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Local Heritage: Special Places

Leary Brick Works

Boyne Marsh

Missouri Trail or Hunters’ Trail

Snow Valley

Stephenfield Provincial Park


Boyne River (Rivière aux Îlets-de-Bois)

One of the major features of the Carman/Dufferin landscape is the river that threads its way across the municipalities from the escarpment eastward to the Red River drainage system. The river was known to Mètis fur trader and buffalo hunters as the Rivière aux Îlets-de-Bois; early settlers renamed it the Boyne River, the name it still carries today.

Boating on the Boyne early 1900s  (Dufferin Historical Museum)                             

For centuries before the arrival of outside traders and settlers the river, with its heavily forested banks, was a source of fresh water, fuel, wild fruit, medicinal plants and small game for early Indigenous hunter-gatherers. In the post-1870 era, it served as a primary source of water for homesteads and settlements that grew up along its length. A local water-powered mill saved early settlers long trips to larger settlements at Nelsonville or Emerson to grind grain for flour and feed. It also provided lumber for building and helped pave the way for development of the Town of Carman.

Since then, the river has served as a major source of water, outdoor recreation, irrigation and wildlife management. It also has brought concern for floods, water management, and pollution, along with awareness of the need to protect the natural riverbank environment and local wildlife corridors.

In recent months, a local group, the Boyne River Keepers, began exploring options for revitalizing the river. As part of this process, they asked C/D MHAC to provide a brief history of the river. Here is our overview of the features of the river that have made it one of the major contributors to quality of life in the Carman/Dufferin municipalities.

Leary Brick Works

The Leary Brick Works is the last semi-intact remnant of some 200 brick plants that once operated in Manitoba. Based on extensive research, architectural historian David Butterfield completed a study of the Leary brick plant in 2018.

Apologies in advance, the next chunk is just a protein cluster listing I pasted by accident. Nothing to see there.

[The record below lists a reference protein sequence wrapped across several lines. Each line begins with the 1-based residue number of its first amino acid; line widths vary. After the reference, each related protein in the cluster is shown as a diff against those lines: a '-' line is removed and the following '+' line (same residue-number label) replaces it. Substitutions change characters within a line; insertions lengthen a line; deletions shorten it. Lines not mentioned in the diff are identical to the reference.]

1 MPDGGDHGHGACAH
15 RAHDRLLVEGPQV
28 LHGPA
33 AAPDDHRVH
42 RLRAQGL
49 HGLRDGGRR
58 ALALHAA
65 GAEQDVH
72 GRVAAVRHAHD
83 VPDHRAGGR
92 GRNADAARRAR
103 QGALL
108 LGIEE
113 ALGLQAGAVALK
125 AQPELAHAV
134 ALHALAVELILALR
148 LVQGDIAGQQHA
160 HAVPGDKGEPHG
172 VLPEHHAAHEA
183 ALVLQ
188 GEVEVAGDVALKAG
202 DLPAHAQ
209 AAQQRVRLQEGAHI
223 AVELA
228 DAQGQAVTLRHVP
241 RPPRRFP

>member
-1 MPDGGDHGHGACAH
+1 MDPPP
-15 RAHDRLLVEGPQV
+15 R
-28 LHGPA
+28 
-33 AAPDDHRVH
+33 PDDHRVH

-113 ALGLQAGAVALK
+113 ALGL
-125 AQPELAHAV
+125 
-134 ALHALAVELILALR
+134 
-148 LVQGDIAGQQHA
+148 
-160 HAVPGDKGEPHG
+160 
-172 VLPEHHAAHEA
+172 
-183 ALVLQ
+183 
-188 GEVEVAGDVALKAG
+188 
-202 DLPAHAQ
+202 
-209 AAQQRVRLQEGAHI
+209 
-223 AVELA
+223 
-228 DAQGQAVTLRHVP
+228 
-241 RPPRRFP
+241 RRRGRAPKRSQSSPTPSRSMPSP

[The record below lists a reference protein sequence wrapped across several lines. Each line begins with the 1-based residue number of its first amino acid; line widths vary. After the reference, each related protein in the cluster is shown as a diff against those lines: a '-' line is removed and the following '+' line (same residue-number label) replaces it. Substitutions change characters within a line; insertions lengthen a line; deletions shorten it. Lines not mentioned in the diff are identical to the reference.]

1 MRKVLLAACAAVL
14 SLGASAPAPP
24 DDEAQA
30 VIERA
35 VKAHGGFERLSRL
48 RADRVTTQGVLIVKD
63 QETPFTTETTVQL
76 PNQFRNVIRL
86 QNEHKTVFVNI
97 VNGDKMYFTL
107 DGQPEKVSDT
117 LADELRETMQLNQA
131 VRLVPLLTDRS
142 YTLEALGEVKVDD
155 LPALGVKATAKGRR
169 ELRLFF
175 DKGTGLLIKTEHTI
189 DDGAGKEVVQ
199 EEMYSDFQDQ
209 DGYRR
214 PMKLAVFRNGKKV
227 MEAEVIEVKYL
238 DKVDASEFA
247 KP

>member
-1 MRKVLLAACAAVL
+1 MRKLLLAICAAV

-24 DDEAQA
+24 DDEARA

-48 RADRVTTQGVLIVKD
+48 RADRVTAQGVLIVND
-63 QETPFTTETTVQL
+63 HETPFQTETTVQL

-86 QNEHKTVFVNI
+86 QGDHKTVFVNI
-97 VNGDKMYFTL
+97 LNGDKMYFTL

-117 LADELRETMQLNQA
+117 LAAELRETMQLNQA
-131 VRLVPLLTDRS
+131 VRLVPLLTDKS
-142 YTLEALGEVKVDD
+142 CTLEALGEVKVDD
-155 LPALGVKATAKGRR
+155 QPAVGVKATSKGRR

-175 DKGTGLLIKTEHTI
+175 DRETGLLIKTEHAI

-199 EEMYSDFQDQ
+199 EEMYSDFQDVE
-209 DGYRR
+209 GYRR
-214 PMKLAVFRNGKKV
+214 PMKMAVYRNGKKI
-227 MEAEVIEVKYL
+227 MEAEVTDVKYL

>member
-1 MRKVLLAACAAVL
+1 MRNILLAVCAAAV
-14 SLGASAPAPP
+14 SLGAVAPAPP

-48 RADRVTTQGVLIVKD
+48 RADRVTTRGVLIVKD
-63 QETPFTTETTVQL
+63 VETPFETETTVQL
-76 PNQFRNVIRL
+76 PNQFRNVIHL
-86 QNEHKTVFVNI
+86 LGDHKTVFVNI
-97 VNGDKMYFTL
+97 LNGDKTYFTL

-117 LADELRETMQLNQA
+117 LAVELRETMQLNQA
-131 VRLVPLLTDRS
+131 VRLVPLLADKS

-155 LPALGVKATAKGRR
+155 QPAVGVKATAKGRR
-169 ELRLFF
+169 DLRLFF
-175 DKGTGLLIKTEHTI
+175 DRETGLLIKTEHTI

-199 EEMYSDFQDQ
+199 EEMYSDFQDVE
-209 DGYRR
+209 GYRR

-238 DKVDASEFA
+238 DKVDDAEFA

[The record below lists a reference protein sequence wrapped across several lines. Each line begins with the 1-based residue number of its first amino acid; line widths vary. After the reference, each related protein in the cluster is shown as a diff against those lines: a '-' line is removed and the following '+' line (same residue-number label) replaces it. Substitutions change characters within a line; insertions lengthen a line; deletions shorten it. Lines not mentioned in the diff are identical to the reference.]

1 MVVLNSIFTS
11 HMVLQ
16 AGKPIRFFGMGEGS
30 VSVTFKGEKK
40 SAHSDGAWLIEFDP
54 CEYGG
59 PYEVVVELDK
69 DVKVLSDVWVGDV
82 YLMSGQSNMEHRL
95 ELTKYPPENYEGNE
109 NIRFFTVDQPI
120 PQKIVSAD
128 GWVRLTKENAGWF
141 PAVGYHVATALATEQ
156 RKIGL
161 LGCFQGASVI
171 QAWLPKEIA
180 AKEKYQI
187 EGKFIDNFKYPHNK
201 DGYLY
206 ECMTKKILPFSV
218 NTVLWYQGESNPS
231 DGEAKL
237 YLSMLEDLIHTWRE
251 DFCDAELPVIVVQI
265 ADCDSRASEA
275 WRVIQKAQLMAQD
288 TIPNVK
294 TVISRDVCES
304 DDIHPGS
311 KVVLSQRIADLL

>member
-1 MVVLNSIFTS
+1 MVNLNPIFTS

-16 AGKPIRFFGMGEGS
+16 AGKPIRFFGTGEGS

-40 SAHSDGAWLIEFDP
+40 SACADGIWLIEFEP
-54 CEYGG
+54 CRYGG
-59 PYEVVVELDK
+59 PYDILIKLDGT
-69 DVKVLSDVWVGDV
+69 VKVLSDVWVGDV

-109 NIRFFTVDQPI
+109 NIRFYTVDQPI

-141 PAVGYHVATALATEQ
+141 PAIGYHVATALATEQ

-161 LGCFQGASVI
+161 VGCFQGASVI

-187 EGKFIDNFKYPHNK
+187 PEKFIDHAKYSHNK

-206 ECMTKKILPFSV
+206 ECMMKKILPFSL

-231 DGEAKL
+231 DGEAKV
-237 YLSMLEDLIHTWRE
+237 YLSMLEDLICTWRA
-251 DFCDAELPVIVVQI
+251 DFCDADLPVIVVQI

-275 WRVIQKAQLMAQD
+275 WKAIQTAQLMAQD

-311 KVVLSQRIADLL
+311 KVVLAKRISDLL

The full report is here.



Boyne Marsh

One of the prominent geographic features of the pre-settlement era was the Great Marsh (later known as the Boyne Marsh). It covered much of the land between the Missouri Trail and the Red River. The Rivière aux Îlets-de-Bois (Boyne River) and a network of creeks drained into the Marsh, resulting in flooding in Spring and providing hay and pastureland in drier times.

Because of the push to homestead the land and develop agriculture, some drainage was undertaken between 1880 and 1889 but without major results. In 1895, the Liberal government passed a Land Drainage Act and carried out a topological survey of the area. The survey revealed the extent of the drainage problem which in effect involved run-off from the Pembina Mountain watershed. An ambitious plan was put forward in 1898 to drain the Marsh, including some 40,000 acres in what was then the RM of Dufferin. The intent was to drain the Boyne River and Tobacco Creek run-off into the Morris and Red Rivers and to divert the Elm Creek overflow into the La Salle and Red Rivers. The plan was to pay for the project through land revenues and taxes that would result from the new farmland.

Newspapers from that time record the deficiencies of the drainage project which was routed through drier areas where dredging was easier but which did little to drain the Marsh. The newspapers also noted the vast amounts of wood and water required to run the steam engines. The Conservative Roblin government designed a new drainage plan which would connect the Boyne drainage to the Norquay Channel. Although still fraught with allegations of patronage, delays in building lateral drainage ditches and ongoing problems with flooding, the project was technically completed by 1907. Additional work continued till the 1920s. In later years, floods, by-pass channels, dams on the Boyne, and more recently, irrigation, have written new chapters in the story of man’s sometimes ill-conceived attempts to control Nature.

Missouri Trail or Hunters’ Trail

The trail skirted the western edge of the Great Marsh from the Headingley area, angling southwest past what would later become the Boyne Settlement, eventually giving access to the Missouri River. The trail was used by early explorers, fur trading companies, buffalo hunters and later by settlers to the area.